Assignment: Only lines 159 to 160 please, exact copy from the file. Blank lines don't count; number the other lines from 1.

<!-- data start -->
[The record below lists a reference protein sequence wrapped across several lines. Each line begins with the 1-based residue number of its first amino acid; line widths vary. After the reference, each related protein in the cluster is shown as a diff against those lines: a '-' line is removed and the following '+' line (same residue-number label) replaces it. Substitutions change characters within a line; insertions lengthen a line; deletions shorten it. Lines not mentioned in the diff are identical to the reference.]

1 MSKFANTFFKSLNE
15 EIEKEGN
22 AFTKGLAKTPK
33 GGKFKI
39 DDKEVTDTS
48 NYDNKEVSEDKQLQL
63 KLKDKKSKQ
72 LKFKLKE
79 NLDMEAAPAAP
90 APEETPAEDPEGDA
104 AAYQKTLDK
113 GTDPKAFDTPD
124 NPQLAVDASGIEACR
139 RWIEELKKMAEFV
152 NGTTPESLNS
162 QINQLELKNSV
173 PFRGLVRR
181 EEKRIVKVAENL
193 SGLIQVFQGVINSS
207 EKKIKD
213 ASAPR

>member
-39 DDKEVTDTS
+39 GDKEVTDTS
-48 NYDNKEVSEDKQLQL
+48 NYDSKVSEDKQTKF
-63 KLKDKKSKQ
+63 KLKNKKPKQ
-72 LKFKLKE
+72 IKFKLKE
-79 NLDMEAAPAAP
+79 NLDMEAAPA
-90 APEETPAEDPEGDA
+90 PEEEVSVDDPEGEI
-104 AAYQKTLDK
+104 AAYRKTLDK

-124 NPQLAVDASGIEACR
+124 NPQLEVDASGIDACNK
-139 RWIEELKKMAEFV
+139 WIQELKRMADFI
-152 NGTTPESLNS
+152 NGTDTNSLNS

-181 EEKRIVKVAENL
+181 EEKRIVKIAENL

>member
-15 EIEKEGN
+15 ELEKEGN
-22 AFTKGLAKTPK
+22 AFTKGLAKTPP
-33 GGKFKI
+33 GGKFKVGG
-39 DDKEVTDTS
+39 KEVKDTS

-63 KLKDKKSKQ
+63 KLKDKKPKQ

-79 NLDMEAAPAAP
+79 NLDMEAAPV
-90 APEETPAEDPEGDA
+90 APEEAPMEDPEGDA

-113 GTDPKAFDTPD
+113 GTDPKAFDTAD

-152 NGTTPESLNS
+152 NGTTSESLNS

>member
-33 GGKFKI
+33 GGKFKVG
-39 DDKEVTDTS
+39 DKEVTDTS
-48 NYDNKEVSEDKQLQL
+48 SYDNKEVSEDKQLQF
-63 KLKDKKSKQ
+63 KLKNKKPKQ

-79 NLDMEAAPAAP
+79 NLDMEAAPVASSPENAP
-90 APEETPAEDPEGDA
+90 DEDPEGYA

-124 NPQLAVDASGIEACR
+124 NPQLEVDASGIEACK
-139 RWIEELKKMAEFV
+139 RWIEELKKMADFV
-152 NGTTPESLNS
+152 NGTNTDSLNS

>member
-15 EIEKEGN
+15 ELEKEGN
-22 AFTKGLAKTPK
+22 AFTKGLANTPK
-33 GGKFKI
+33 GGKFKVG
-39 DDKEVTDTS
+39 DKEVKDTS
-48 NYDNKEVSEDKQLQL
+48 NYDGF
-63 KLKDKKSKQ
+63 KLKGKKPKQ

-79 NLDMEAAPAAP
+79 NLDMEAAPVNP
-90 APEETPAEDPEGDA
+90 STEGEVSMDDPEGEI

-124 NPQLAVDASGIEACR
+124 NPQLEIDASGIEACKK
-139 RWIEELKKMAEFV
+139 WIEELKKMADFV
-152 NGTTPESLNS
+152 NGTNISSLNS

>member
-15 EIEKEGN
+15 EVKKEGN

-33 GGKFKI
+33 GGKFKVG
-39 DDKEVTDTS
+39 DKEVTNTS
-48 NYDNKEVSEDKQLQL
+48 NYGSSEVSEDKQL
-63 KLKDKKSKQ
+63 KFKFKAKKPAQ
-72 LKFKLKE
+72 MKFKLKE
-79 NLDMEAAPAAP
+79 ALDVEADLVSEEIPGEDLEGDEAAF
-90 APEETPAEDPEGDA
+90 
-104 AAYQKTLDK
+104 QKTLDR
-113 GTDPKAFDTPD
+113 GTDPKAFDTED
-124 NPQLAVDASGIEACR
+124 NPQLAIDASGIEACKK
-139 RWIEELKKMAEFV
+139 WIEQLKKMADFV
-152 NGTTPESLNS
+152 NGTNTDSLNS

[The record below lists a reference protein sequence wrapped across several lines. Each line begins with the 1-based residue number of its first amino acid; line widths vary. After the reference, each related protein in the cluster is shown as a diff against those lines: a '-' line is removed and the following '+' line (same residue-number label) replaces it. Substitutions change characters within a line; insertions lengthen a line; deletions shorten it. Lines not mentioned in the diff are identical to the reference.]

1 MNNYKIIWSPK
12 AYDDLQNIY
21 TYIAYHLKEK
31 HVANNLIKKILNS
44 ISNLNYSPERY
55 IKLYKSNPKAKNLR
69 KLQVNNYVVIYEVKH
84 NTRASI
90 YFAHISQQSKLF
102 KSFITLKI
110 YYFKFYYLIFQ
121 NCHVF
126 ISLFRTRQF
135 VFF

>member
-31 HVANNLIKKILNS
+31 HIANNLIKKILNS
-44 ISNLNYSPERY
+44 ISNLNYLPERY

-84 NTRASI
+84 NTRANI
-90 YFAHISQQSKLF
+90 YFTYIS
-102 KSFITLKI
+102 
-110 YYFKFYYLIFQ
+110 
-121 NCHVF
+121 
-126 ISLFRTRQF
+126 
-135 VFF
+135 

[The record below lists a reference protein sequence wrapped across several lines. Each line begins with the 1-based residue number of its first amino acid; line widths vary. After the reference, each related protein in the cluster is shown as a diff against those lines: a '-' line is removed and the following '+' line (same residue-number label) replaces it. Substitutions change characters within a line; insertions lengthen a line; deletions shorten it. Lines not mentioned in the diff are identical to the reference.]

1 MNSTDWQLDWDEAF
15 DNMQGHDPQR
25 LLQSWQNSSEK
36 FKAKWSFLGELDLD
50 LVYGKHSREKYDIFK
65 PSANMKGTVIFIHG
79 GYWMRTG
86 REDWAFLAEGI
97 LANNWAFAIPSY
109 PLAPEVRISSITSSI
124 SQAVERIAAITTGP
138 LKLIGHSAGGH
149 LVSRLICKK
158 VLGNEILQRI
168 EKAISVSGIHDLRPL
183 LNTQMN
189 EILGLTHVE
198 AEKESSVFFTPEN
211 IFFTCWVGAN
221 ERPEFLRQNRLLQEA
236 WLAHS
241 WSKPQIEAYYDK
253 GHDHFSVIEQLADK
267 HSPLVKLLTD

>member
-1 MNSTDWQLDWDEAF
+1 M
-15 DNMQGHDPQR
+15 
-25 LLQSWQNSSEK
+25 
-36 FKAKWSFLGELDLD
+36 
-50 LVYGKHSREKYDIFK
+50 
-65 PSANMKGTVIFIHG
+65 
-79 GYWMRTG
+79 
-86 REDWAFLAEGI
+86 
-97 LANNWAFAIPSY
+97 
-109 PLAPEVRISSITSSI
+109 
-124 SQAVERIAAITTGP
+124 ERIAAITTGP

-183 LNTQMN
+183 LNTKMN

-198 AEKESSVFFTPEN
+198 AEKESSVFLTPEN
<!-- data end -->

+102 
-110 YYFKFYYLIFQ